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To start off, we're looking into:
Xi-Biden US talks
The backstory: Over the past year, tensions between China and the US have steadily risen due to a series of issues. For one, the US put curbs on tech exports to Chinese companies. At the same time, China started digging into the US chip company Micron, and the nation put export curbs on materials for making electronics, like germanium and gallium. There were also political conflicts and trade problems between the two.
More recently: In August, the US and China took big steps in their diplomatic relations. In the last few months, several meetings between US and Chinese officials have shown both nations’ interest in warming ties.
The development: On Wednesday, US President Biden and China’s President Xi met in San Francisco on the sidelines of the APEC Summit to discuss crucial global matters. Their last meet-up was at the G20 conference in Bali, Indonesia, almost a year ago. Click the link here for key takeaways from this much-anticipated discussion.
Renault's EV plan
The backstory: Renault, a French automotive giant with roots dating back to 1899, is gearing up for a major move – the public debut of its electric vehicle (EV) arm, Ampere, expected in early 2024. But the company faces some challenges. A price war triggered by Tesla and uncertainties from disappointing initial public offerings (IPOs) – think Arm and Birkenstock – loom over Renault. Plus, there's the competition in the market from Chinese EV makers and an overall slower demand for EVs.
The development: On Wednesday, Renault held an investor day to outline plans for Ampere. The company's eyeing a revenue surge to 10 billion euros (US$10.8 billion) by 2025, triple from where it stands. But CEO Luca de Meo made it clear that Ampere would scrap its IPO if the valuation was too low. "We are not crazy," he told reporters. Click the link here for more on what all Renault laid out for investors about Ampere's potential public debut.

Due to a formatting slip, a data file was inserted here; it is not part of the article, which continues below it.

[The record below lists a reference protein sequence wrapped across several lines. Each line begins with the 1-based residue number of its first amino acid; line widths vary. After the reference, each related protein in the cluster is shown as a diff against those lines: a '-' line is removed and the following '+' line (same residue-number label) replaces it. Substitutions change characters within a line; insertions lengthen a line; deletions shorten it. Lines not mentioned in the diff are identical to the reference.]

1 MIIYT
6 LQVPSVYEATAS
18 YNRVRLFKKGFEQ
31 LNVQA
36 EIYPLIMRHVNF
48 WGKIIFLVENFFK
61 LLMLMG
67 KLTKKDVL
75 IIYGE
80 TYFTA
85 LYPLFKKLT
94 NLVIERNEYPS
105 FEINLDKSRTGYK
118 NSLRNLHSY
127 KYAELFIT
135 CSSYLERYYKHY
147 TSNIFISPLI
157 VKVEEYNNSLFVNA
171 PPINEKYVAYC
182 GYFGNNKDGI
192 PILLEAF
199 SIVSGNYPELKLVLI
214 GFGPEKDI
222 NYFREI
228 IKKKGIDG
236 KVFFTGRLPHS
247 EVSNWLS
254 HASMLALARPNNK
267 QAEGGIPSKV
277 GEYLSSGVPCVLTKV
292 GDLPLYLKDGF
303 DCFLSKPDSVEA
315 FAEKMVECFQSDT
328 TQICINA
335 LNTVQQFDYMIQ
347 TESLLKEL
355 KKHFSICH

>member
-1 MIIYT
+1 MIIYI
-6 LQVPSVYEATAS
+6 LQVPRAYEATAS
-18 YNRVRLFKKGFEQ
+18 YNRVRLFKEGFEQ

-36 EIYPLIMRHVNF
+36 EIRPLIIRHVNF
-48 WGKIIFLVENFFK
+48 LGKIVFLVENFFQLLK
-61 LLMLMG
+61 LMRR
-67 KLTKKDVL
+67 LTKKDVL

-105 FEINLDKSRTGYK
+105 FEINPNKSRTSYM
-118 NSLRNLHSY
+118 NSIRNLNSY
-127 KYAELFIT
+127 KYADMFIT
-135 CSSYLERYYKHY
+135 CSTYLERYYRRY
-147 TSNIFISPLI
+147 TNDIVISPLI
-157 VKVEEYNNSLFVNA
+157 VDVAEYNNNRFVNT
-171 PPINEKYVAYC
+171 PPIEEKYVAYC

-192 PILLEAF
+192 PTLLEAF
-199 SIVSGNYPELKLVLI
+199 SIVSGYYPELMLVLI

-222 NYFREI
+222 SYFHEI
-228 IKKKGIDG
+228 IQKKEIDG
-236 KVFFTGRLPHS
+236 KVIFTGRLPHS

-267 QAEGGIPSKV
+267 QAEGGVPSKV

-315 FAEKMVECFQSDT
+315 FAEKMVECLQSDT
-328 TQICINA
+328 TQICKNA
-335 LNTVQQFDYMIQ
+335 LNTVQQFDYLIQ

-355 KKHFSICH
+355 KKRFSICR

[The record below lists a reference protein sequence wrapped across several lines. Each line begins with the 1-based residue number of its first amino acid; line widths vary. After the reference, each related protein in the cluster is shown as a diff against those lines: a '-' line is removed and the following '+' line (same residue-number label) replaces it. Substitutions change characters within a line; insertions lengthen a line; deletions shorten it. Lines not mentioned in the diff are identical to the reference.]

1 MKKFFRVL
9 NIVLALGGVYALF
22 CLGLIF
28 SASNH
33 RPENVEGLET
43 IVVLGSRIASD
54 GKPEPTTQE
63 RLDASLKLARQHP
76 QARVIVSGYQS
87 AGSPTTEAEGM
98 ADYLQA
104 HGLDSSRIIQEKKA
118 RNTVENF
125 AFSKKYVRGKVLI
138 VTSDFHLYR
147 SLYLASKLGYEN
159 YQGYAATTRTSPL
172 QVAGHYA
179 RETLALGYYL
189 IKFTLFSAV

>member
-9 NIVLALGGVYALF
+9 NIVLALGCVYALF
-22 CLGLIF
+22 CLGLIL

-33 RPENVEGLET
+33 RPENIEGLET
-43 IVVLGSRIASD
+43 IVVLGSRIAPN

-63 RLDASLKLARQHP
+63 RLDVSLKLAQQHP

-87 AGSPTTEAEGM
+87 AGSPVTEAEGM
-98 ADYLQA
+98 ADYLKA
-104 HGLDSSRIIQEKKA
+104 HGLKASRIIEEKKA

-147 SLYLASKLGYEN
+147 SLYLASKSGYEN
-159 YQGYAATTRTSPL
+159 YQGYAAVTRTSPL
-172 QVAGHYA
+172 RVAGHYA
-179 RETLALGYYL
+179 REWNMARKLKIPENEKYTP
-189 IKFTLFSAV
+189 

Meta and TikTok fight EU regulation
The backstory: When the EU passed the Digital Markets Act (DMA) in 2022, it set out to regulate Big Tech. Under the DMA, the European Commission created the “gatekeeper” label. Gatekeepers are big market players with a lot of power that provide at least one “core” platform service (like a search engine, social network, browser or messaging service). There are new regulations for these gatekeepers to comply with by next year.
More recently: A couple of months ago, the EU designated six companies as gatekeepers – Alphabet (Google’s parent company), Amazon, Apple, ByteDance (TikTok), Meta (Facebook and Instagram) and Microsoft. The European Commission allowed tech firms to appeal the “gatekeeper” designations for their different services, with the deadline set for November 16.
The development: Both Meta and ByteDance have appealed their gatekeeper designations. Click the link here for more.
To end, we'll look into:
How Black Friday took over the world
Thanksgiving is an American holiday (and a Canadian one, but they celebrate it on a different day). But Black Friday is for anyone with cash to spend.
Black Friday, which traditionally kicks off the holiday shopping season in the US, has been around since the 1960s. It started in Philadelphia, where tourists would flock to the city the day after Thanksgiving and ahead of the annual Army-Navy football game held on Saturday. The term “Black Friday” reportedly comes from Philly police, who had to work long hours in bad traffic and terrible weather to control crowds in the city that day. Local shops saw the day differently – as a chance to bring in holiday shoppers who were already around.
By the late 1980s, this “holiday” had caught on around the rest of the US, and retailers started marketing for it. But by now, Black Friday has spread around the globe. In countries all over the world, Black Friday is a major shopping day. Click the link here for more.